Needless to say, we are strictly e-ticket these days, and we avoid America West when we can.
Thanks for your time and continued efforts on behalf of us poor consumers everywhere; I subscribe to your RSS and read the site every day. Keep up the good work.


Edit Your Comment

  1. Brian D says:

    This story has to be utterly the worst consumer story ever.
    First, the idiot loses his tickets. Not the company’s fault, all his fault. Then, his idiot dad, after the America West rep tells him to get a replacement ticket at “any America West ticket counter. With blah-blah-thousand locations throughout the US,” proceeds to ignore this advice and drive to the wedding, forgetting the fact that he lives ten minutes from an airport that might just have one of those ticket counters, since it’s in a major metropolitan area (DC). Instead, he drives to a not-so-major metropolitan area and expects there to be a ticket counter there. About the only consumer complaint that is legitimate in this story is the long hold times, which we’ve heard umpteen gazillion times before and which no one should be surprised about, or the long wait for the refund. The rest is all the idiot consumer. The writer says “Despite a certain amount of culpability on our parts, Dad still blames America West’s convoluted lost-tickets policy, and the phone customer service folks for not mentioning that simple fact which could have saved a lot of trouble and stress.” But in fact, the customer service folks did inform them that they could get tickets at any ticket counter, and it’s the father’s fault for not finding out where those ticket counters were. In fact, a quick web search turned up this page which shows at least some of the airports where ticket counters are located (this may be new, since they are merging with US Airways, but it couldn’t have been that hard to find out).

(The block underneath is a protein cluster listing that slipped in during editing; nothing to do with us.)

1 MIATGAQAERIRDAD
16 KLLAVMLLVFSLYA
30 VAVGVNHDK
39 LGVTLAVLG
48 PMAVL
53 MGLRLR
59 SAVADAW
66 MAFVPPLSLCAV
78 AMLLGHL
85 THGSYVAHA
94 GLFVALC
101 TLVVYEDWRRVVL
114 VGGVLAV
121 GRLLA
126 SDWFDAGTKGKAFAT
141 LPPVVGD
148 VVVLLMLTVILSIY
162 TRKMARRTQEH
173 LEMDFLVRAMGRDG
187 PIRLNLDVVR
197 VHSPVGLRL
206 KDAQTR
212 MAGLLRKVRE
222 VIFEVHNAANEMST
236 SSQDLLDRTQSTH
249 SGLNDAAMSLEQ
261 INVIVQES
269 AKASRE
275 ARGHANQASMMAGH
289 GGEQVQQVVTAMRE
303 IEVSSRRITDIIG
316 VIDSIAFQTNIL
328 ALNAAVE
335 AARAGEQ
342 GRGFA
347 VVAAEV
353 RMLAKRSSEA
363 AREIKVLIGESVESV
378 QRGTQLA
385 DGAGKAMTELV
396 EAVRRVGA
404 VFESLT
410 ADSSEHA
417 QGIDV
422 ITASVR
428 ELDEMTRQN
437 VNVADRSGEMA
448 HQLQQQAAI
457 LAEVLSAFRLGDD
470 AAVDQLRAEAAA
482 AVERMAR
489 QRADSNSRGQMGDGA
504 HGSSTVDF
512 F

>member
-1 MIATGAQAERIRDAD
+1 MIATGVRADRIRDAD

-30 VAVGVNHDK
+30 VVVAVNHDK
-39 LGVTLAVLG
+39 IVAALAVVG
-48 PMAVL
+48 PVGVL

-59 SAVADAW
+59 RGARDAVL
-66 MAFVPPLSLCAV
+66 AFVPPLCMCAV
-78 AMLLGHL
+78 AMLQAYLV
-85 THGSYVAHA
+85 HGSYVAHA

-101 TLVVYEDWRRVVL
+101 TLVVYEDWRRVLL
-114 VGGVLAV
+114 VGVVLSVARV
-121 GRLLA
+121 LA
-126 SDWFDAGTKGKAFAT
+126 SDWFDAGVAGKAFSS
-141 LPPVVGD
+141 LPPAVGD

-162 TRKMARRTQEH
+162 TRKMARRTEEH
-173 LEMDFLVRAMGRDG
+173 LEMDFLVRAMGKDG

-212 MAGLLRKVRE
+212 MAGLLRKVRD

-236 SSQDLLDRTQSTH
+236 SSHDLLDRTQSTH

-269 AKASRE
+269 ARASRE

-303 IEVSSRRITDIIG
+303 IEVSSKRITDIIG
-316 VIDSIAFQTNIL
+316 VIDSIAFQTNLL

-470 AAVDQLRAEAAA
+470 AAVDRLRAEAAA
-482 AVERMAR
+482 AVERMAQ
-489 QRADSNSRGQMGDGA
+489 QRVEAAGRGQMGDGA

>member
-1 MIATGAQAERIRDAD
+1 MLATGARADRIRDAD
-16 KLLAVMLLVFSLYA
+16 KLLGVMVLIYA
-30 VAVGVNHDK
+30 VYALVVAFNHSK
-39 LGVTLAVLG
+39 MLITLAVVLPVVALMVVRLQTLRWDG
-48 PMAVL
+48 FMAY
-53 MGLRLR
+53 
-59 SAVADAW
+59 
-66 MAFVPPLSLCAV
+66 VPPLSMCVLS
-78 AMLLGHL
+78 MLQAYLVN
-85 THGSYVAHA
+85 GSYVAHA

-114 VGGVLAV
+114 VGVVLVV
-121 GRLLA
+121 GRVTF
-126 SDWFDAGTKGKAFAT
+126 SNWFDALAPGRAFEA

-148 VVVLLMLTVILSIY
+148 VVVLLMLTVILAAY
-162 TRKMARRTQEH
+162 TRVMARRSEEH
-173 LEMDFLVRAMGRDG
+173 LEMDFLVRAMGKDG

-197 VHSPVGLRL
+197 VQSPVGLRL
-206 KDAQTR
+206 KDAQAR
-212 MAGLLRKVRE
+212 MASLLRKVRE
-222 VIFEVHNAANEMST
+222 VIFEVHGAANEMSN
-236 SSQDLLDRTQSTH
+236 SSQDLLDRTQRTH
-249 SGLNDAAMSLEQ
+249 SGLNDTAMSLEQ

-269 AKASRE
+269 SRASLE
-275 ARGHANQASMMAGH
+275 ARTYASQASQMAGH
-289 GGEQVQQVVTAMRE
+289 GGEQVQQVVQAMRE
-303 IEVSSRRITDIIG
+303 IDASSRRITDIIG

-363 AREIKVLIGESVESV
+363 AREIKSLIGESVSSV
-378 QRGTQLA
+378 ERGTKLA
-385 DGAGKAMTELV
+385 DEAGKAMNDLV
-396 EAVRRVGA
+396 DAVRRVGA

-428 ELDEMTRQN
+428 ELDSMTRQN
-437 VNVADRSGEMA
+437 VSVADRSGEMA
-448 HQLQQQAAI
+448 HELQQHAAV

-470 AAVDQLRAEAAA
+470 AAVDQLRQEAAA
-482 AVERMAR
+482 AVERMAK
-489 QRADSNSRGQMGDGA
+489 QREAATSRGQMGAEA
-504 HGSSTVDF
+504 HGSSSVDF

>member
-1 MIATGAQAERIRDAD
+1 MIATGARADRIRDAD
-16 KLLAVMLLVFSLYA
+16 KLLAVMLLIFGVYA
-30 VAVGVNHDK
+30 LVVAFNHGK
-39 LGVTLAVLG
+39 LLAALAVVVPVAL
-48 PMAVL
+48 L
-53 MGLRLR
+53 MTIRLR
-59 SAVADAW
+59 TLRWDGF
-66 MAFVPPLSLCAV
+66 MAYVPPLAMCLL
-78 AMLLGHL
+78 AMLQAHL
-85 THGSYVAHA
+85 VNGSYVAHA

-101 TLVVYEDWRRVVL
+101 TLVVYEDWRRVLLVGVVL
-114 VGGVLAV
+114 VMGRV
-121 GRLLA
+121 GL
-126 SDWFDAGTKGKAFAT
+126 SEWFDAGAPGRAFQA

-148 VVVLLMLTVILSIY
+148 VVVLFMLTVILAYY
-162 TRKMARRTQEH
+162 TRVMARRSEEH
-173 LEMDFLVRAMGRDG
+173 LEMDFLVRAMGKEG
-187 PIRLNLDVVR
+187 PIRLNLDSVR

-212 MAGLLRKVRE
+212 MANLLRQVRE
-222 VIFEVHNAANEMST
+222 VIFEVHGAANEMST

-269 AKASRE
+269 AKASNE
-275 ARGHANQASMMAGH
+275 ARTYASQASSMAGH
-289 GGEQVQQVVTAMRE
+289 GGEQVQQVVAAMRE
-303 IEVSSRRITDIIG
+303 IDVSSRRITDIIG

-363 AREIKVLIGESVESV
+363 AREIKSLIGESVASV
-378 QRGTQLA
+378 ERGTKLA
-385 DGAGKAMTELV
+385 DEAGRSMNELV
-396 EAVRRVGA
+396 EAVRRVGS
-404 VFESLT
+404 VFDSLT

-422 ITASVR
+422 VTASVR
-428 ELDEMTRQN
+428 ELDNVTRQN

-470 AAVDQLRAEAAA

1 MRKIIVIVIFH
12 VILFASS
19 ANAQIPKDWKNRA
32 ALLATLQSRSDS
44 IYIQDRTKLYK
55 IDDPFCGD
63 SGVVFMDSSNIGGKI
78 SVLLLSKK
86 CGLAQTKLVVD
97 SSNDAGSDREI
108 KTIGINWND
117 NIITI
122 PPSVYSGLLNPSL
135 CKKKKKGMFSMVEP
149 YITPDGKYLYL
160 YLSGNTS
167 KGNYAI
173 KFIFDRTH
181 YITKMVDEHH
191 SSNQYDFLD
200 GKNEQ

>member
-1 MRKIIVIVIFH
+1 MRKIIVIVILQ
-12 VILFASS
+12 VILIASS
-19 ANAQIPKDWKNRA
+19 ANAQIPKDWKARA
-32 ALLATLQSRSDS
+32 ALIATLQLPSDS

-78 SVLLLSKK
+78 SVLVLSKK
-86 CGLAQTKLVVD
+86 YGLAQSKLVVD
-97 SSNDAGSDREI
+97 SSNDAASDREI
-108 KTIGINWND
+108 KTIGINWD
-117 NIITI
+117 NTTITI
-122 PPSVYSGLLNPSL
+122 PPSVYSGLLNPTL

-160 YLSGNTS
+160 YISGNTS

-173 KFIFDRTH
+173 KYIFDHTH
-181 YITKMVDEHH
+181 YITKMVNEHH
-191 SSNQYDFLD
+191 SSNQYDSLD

Oh, and the title of the post references Orbitz, which near as I could tell, had very little to do with the problems (it sounded like an America West rep told him to go to a ticket counter).

  2. Smoking Pope says:

    @Brian D: True this seems to be on the consumer himself, but it involves America Worst so I’m willing to place all the blame on them, even for unrelated things such as global warming. I’ve been screwed over so hard by them in the past that any flak they take, deserved or not, warms my heart.

  3. micah says:

    yeah, brian d, i agree completely – this fella really hasn’t got much to complain about. the only thing that would have been worth bitching about would have been if he didn’t get the refund (which is honestly where i was expecting this story was going).

    honestly, the moral of the story is (which i know even having never been married) is that things can and WILL get crazy when you get married, so if you go through the process without taking care of some things that could be easily checked – like, oh, 3 minutes on the internet to find out where the nearest america west is – you’re going to have some problems.

    this guy was LUCKY.

  4. RowdyRoddyPiper says:

    Ummm this is entirely off topic, but it’s an America West gripe/question. I was flying regularly from DC (National) to Charlotte at one point in my life. I always flew US Airways and always took the same roll aboard carry on bag.

    One weekend I was flying from National to Vegas on America West. They are in a different terminal. I was going for the weekend so I took my same roll aboard bag that I had flown (easily 15 departures from National on Yinz Air) with previously. The security agent (person operating the X-Ray machine) told me that I couldn’t take the bag with me. I asked her to measure it, as I had taken it on board countless US Air flights departing from the Terminal JUST OVER THERE (imagine me pointing to another security line). She told me that the bag was in violation of FAA requirements for size. That seemed like a bit of a fish story to me, as the FAA only has guidelines for a carry on baggage programs implemented by airlines, not actual mandates for what as size of baggage can be. I tried to explain this and was cut short, told that if I want to continue to argue, they’ll just not let me through.